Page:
Junk or Treasure? Bargain or Rip-Off? This is what I ask myself while browsing the isles at flea markets. My husband and I have been avid flea market shoppers for about ten years now. The challenge/quest to find that item that will either save us money or is a one of a kind deal has become a favorite means of entertainment.
The Webster’s dictionary says a flea market is an open-air market for secondhand articles and antiques. In times past, this was true but today one might find a lot of new mechandise too. Edibles and office supplies that have been salvaged from overstock or is about to expire are “hot items”. “As Seen On T.V.” products and collectables, like; Bean Babies, baseball cards, coins, stamps, dolls, books plus special crafts, such as; flower arrangements, quilts, leather goods, wood creations and jewlery all fall under the “new category”. It is no surprise with the variety of old and new merchandise, that a flea market is able to entice clientle from all income levels.
I have purchased everthing from a custom designed sofa to a small mace sprayer for my purse at flea markets. I figure I have saved several hundred dollars over the years by bickering and bargaining with their vendors. Most of my choices have been good ones, however, one time I royally screwed-up. We were in ft. Lauderdale, Florida on vacation. My husband did a search on our GPS for flea markets in the area and it found a place claiming to have over a thousand booths. We were estatic and could not wait to check it out.
The first thing we saw was the parking lot that spanned over a full city block. I initially thought they should have had a shuttle service but that would cause a fee and that defeats the whole bargain idea. So we hiked happily up and across the street skyway bridge over to the huge auditorium. There were two massive levels of booths and kiosks housing the various vendor wares. The lower level exited to the outdoor portion that covered still another area larger than a football field. It took us two full days to see it all. On the first day, we found a bargain on a suitcase that retailed for $89.00 but only cost us $15.00.
Later in the day, I found my favorite perfume for $10.00 that back home would have cost $50.00. The second day we finally reached the point of exiting the building where there were boxes and boxes of $1.00 household items sitting everywhere. About a third of the way through, my husband found an antique wooden golf club for his collection of old golf relics and was able to bicker the seller down to a bargain price of $25.00.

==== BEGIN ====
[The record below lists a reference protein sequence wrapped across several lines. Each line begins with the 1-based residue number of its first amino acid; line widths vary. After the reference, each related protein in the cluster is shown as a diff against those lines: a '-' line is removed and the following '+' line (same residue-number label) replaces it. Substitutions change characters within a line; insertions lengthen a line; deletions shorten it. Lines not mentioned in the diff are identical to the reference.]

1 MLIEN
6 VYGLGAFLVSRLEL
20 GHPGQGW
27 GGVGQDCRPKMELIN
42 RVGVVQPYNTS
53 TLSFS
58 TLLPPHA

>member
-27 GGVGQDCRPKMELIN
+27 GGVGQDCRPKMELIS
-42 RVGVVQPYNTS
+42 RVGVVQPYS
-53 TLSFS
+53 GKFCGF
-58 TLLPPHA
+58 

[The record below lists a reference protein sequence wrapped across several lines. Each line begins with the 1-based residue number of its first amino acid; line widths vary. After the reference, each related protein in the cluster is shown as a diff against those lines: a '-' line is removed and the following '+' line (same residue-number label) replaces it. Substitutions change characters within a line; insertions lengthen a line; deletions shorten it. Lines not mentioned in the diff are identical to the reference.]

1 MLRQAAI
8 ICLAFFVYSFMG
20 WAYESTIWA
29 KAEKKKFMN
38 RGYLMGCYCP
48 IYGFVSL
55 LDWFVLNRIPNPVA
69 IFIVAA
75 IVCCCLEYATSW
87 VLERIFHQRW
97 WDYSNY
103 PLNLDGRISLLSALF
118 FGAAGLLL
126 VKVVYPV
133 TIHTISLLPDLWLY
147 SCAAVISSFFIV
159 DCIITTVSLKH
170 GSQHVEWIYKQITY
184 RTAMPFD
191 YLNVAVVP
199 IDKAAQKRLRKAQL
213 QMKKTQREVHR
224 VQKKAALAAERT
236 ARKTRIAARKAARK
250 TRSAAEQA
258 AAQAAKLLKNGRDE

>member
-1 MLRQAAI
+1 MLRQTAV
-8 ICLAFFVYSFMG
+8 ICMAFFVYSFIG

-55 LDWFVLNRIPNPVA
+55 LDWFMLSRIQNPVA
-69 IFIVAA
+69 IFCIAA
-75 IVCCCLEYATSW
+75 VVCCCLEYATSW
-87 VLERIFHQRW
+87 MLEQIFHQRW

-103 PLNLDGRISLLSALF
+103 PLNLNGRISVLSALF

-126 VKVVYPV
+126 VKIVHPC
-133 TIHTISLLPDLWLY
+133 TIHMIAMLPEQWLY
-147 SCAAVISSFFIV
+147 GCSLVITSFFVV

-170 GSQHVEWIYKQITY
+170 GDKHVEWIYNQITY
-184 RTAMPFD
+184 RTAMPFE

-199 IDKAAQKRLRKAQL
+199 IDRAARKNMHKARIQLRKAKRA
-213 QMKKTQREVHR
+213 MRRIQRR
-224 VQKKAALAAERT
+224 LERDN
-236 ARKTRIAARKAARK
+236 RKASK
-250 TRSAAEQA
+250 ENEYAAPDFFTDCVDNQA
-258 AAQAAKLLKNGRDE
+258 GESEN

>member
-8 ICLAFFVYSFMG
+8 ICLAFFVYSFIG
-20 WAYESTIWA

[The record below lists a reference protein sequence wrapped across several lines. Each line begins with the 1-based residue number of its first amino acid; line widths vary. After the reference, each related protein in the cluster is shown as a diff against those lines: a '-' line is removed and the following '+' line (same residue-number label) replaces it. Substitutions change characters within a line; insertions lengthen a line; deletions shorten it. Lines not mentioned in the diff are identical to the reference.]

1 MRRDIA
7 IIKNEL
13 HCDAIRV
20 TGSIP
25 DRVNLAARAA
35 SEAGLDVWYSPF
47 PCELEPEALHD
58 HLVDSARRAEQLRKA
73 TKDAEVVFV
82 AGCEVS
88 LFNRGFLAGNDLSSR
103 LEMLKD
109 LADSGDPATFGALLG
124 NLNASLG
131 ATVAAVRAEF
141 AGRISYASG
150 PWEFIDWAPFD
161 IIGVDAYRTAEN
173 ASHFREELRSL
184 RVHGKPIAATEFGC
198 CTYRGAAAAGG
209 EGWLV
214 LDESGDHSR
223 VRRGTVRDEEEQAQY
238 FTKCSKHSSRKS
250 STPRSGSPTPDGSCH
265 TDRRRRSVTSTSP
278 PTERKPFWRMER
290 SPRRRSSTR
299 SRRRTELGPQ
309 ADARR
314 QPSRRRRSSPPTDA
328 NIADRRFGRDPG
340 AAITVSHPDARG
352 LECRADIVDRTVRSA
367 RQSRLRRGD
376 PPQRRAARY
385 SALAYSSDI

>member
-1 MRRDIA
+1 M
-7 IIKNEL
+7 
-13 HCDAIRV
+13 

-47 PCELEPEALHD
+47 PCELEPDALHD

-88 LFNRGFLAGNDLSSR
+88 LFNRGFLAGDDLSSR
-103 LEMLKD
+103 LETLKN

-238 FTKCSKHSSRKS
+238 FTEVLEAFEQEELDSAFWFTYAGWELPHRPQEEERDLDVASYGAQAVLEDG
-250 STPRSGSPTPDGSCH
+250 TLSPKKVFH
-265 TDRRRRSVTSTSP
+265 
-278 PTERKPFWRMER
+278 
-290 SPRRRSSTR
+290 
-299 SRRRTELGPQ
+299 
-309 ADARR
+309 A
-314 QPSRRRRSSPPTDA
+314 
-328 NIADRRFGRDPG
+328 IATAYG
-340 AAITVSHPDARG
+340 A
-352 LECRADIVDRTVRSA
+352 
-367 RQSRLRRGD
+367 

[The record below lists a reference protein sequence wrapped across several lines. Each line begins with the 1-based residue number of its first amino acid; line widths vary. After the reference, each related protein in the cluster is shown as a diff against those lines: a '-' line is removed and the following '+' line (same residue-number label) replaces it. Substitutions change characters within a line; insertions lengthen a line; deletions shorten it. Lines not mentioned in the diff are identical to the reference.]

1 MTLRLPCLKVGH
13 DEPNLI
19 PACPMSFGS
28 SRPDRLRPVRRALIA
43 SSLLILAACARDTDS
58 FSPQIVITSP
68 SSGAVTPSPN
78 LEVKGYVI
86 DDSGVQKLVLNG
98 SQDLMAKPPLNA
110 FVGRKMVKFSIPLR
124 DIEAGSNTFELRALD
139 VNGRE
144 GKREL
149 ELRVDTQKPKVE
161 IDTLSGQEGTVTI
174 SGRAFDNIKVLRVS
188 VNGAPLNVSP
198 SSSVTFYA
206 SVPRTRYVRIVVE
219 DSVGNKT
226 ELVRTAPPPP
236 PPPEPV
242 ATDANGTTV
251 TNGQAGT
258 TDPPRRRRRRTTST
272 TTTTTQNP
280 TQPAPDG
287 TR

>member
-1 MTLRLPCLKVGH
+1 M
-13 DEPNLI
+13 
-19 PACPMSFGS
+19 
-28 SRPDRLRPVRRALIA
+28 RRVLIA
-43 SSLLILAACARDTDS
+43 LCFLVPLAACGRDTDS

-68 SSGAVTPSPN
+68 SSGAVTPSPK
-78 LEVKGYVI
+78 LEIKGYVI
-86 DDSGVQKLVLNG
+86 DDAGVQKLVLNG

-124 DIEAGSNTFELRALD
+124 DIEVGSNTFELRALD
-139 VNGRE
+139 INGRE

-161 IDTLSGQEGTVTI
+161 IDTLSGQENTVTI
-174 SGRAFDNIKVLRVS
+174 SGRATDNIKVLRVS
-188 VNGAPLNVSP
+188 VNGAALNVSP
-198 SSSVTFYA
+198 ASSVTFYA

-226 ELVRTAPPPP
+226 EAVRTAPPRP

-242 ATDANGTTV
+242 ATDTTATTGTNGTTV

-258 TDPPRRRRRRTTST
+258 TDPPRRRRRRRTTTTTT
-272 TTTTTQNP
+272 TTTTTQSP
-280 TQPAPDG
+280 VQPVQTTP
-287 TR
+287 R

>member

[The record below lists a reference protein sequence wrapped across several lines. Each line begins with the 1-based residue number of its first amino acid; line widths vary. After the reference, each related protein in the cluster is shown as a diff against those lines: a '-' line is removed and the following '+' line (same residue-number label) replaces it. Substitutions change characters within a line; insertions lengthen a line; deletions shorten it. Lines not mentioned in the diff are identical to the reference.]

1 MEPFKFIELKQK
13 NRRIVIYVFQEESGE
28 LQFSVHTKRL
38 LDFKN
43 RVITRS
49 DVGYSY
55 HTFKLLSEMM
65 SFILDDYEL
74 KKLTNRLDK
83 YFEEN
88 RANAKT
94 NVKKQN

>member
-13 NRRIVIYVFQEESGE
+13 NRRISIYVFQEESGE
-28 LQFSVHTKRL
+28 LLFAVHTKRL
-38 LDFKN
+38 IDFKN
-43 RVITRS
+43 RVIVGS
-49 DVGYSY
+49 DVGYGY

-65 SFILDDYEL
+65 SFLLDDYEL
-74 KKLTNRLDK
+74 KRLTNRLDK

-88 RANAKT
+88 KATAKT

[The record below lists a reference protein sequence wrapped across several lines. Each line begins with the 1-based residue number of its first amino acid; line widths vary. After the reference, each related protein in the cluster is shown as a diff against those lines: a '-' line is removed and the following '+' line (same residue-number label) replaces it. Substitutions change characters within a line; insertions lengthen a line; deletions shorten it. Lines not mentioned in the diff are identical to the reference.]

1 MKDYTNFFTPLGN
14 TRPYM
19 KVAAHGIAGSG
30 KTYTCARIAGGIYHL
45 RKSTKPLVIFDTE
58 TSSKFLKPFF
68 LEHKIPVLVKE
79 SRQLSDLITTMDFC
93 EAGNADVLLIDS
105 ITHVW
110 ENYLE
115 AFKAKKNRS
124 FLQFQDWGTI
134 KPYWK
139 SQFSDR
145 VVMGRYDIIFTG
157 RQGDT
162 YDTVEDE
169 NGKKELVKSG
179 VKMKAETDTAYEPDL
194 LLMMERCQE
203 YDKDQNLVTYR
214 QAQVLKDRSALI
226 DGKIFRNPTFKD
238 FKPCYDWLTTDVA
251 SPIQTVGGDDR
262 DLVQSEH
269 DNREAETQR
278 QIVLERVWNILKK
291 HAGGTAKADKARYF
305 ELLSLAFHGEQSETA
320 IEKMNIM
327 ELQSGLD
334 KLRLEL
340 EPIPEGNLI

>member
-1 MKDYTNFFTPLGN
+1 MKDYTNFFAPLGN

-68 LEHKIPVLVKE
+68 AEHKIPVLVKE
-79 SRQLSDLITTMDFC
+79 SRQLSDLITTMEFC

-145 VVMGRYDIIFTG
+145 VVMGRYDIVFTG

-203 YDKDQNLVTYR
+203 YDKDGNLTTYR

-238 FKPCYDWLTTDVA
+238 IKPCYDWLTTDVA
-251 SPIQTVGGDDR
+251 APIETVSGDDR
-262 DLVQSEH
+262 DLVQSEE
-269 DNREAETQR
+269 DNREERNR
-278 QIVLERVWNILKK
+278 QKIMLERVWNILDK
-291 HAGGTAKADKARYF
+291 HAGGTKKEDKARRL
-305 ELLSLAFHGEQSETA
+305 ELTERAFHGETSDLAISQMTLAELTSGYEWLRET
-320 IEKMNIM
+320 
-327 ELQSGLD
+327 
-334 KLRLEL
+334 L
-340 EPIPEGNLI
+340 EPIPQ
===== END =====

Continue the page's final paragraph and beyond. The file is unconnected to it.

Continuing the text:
Later, we came to a setup where the vendor had several tables covered with new and used electronic items. On one table was a DVD player still in its’ original box, marked $199.00. We had been looking for a DVD player for a while. We wanted to use it on our vacation trips but with that only being once a year, we couldn’t justify the cost of a new one.
The vendor noticed we were both staring at the DVD player and quickly said, “Hi there, I can make you a real good deal on that DVD player.”
“On no, no, that’s ok. We were just looking but thanks anyway,” my husband answered.
We started to walk away when the vendor looked at me and said, “I’ll let it go for $150.00. You won’t find it any cheaper anywhere,” he continued.
At that, I knew we would save about a hundred dollars but I still needed more incentive…. “No…that’s alright, I better not spend the money right now,” I replied.
“O-o-okay, What would you say if I told you…you could have it for $99.00?” he asked with raised eyebrows.
I looked at my husband and he gave me that look…that look, which said, “Girl you better take that before he changes his mind.” At that stage of the bargaining process, I went into my (there is a possible chance that I may buy) mode that usually gets the vendor to drop to his very lowest offer.
“Wel-l-l…I don’t know…is it used or new?” I asked.
He quickly turned the box to show me that the player and all of the accessories were still in the original plastic baggies and were nestled in the contours of the packaging like they were straight from the manufacture.
“Uhhh…Ho-w, how much is the sales tax on that?” I asked.
“Nothing…nothing at all. I…I’ll take care of that too. You just pay me $99.00 that’s all!” he said, with a hopeful expression.
“$99.00? …. Well…okay then, I’ll take it!” I said it as if I was doing him a big favor but I felt like I was actually taking advantage of his need for the sell.
When we were back in the car, I could not help giggling, as I said to my husband,”Wow! What a bargain. We saved over half on that player.”
After we got home from our vacation and got the chance to test our new DVD player, we discovered that the player was not new and that the LCD screen would not show a picture. There was audio but no video. My husband fiddled around with it for a while and ended up calling the manufacturer, only to find out that the player was out of warranty. Most flea market vendors are good honest folks but the buyer must beware….”What we think is a bargain could be a RIP-OFF!”